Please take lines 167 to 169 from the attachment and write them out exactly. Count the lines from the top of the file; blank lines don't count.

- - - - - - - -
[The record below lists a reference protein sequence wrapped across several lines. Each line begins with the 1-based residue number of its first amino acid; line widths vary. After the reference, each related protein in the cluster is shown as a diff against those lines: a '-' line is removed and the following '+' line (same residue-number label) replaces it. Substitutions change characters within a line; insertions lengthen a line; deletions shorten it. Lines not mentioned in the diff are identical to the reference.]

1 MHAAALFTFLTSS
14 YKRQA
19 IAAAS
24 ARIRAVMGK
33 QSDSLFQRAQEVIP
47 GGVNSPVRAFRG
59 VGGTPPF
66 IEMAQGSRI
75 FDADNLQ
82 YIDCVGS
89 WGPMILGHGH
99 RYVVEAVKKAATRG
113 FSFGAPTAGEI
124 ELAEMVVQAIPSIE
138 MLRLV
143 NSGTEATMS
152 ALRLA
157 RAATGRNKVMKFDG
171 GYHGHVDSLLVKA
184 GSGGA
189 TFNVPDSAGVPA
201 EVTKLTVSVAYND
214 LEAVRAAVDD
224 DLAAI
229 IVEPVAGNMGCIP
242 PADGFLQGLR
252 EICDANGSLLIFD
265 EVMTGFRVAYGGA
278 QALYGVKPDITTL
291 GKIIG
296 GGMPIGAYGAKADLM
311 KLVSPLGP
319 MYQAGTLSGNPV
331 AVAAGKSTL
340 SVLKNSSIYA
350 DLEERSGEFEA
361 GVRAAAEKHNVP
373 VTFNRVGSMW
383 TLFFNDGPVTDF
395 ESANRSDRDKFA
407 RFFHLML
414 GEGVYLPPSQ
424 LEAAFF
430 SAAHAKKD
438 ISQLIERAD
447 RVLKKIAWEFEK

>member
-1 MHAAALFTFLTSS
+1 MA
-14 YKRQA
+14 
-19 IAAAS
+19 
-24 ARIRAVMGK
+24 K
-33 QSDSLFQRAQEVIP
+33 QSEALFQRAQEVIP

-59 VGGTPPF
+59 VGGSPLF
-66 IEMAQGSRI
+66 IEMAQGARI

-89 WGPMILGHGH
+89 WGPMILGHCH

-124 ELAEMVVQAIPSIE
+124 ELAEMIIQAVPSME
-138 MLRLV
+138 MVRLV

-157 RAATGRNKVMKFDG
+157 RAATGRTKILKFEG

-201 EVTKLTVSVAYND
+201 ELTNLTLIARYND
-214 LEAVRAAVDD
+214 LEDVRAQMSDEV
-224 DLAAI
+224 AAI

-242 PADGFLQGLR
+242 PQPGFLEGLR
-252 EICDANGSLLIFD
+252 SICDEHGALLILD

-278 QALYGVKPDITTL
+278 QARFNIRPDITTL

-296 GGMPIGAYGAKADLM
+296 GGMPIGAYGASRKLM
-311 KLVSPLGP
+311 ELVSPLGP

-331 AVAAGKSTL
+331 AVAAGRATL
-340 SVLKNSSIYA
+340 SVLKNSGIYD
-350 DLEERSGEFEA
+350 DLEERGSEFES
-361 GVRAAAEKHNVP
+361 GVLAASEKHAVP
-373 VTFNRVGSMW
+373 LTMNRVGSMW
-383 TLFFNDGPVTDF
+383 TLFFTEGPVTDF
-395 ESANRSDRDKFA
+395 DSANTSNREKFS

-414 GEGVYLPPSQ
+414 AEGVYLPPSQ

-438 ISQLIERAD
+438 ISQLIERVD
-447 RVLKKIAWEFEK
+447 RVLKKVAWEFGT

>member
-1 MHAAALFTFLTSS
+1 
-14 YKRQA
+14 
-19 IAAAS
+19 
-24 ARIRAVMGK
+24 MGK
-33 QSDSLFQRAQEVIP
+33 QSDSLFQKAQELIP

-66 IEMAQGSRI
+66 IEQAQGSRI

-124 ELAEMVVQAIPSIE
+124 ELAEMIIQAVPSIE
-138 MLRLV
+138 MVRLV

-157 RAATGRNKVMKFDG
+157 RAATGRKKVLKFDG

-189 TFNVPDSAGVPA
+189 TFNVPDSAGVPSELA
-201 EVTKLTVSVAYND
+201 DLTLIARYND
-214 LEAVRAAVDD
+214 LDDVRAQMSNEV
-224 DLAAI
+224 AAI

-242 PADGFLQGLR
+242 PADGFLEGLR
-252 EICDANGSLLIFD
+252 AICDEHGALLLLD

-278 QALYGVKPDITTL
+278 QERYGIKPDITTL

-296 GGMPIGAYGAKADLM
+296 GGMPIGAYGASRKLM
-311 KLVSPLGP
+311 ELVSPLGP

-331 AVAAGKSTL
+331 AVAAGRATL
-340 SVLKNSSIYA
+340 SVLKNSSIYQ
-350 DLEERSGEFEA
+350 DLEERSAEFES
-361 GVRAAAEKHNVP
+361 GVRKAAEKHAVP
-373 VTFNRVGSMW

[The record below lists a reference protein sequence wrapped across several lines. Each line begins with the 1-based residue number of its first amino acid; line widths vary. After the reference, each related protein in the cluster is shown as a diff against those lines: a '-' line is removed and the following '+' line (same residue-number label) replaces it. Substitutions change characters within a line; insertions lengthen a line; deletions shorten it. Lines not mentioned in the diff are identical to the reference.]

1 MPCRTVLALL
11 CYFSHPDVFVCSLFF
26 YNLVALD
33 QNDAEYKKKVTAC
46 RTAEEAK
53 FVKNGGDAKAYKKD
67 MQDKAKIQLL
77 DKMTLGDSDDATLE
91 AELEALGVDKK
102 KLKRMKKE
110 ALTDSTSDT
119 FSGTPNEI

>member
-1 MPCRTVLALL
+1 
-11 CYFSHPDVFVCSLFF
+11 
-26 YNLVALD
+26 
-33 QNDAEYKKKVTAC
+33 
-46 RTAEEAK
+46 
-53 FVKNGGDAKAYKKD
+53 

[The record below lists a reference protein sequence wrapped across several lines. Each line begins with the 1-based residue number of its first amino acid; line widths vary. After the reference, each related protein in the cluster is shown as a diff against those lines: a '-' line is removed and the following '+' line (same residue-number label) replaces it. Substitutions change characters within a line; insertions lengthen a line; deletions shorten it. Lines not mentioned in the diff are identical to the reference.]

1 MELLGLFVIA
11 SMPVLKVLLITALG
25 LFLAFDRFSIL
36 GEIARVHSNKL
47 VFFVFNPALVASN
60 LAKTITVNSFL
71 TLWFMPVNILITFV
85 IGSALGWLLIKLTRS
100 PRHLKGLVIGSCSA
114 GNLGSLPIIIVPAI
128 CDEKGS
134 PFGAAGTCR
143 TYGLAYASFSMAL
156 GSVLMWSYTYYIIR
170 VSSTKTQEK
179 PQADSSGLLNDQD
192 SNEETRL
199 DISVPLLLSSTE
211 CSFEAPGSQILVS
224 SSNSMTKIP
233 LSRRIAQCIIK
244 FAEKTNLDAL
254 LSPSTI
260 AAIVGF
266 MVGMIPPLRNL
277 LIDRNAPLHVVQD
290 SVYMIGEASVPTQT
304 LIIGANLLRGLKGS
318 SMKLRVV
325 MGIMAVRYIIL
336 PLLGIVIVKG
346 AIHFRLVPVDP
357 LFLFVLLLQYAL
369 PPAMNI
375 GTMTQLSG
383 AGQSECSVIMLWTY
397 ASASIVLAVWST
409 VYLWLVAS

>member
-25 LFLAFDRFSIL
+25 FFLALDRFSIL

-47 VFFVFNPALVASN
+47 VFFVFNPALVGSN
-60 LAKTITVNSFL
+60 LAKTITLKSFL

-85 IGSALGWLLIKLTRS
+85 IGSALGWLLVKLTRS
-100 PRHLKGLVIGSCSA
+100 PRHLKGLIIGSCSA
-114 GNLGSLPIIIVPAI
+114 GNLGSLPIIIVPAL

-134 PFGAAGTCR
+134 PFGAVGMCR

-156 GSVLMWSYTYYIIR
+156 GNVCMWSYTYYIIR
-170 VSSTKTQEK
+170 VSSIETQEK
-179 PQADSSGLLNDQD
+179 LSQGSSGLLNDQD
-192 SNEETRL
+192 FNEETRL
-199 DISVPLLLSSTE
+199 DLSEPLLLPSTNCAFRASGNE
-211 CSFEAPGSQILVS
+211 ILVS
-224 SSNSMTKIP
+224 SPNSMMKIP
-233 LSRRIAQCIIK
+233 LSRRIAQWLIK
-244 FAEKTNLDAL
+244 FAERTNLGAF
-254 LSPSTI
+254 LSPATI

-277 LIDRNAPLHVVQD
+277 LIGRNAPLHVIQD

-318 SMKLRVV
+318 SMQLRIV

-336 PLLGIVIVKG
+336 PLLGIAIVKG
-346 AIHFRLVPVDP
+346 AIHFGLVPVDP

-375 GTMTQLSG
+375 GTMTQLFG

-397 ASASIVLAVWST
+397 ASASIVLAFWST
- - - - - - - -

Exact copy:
-1 MPCRTVLALL
+1 
-11 CYFSHPDVFVCSLFF